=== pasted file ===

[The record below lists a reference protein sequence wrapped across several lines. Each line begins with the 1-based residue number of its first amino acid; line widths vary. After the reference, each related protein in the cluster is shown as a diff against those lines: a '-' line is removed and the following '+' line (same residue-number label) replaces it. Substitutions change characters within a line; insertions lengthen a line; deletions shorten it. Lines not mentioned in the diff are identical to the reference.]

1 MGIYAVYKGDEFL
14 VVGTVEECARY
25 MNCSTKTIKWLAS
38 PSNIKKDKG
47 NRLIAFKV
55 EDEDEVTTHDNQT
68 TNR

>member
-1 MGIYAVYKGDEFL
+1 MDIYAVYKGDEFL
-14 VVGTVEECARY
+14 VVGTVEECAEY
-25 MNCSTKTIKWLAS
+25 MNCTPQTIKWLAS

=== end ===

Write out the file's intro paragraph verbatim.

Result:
[The record below lists a reference protein sequence wrapped across several lines. Each line begins with the 1-based residue number of its first amino acid; line widths vary. After the reference, each related protein in the cluster is shown as a diff against those lines: a '-' line is removed and the following '+' line (same residue-number label) replaces it. Substitutions change characters within a line; insertions lengthen a line; deletions shorten it. Lines not mentioned in the diff are identical to the reference.]